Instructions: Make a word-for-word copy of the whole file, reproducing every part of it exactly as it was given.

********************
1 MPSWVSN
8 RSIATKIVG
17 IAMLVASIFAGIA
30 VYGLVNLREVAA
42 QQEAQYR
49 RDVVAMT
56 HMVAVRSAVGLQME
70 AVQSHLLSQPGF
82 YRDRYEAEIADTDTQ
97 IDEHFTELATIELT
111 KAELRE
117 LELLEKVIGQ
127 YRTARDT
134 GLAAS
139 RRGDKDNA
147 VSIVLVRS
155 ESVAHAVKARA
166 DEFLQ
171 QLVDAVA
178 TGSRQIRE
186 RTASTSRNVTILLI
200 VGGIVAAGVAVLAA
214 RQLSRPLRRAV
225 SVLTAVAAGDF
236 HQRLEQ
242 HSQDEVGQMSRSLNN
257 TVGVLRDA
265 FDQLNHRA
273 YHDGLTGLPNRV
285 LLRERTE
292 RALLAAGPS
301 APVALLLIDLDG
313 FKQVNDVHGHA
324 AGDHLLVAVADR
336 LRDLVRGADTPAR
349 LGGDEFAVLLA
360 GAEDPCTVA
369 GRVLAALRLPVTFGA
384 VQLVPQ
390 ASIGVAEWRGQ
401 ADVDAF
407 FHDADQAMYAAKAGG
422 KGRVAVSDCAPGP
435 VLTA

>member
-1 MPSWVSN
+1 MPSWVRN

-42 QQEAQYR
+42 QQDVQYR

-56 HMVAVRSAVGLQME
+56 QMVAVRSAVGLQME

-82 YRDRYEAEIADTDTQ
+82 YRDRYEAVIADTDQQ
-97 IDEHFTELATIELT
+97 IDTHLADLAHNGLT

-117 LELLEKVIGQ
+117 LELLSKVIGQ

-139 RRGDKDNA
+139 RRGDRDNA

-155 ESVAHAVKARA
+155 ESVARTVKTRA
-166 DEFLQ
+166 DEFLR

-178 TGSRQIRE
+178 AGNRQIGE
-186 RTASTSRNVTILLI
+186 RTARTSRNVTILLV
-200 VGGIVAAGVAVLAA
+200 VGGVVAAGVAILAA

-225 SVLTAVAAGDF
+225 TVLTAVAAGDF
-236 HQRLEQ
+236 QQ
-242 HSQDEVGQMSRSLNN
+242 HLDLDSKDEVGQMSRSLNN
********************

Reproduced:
1 MPSWVSN
8 RSIATKIVG
17 IAMLVASIFAGIA
30 VYGLVNLREVAA
42 QQEAQYR
49 RDVVAMT
56 HMVAVRSAVGLQME
70 AVQSHLLSQPGF
82 YRDRYEAEIADTDTQ
97 IDEHFTELATIELT
111 KAELRE
117 LELLEKVIGQ
127 YRTARDT
134 GLAAS
139 RRGDKDNA
147 VSIVLVRS
155 ESVAHAVKARA
166 DEFLQ
171 QLVDAVA
178 TGSRQIRE
186 RTASTSRNVTILLI
200 VGGIVAAGVAVLAA
214 RQLSRPLRRAV
225 SVLTAVAAGDF
236 HQRLEQ
242 HSQDEVGQMSRSLNN
257 TVGVLRDA
265 FDQLNHRA
273 YHDGLTGLPNRV
285 LLRERTE
292 RALLAAGPS
301 APVALLLIDLDG
313 FKQVNDVHGHA
324 AGDHLLVAVADR
336 LRDLVRGADTPAR
349 LGGDEFAVLLA
360 GAEDPCTVA
369 GRVLAALRLPVTFGA
384 VQLVPQ
390 ASIGVAEWRGQ
401 ADVDAF
407 FHDADQAMYAAKAGG
422 KGRVAVSDCAPGP
435 VLTA

>member
-1 MPSWVSN
+1 MPSWVRN

-42 QQEAQYR
+42 QQDVQYR

-56 HMVAVRSAVGLQME
+56 QMVAVRSAVGLQME

-82 YRDRYEAEIADTDTQ
+82 YRDRYEAVIADTDQQ
-97 IDEHFTELATIELT
+97 IDTHLADLAHNGLT

-117 LELLEKVIGQ
+117 LELLSKVIGQ

-139 RRGDKDNA
+139 RRGDRDNA

-155 ESVAHAVKARA
+155 ESVARTVKTRA
-166 DEFLQ
+166 DEFLR

-178 TGSRQIRE
+178 AGNRQIGE
-186 RTASTSRNVTILLI
+186 RTARTSRNVTILLV
-200 VGGIVAAGVAVLAA
+200 VGGVVAAGVAILAA

-225 SVLTAVAAGDF
+225 TVLTAVAAGDF
-236 HQRLEQ
+236 QQ
-242 HSQDEVGQMSRSLNN
+242 HLDLDSKDEVGQMSRSLNN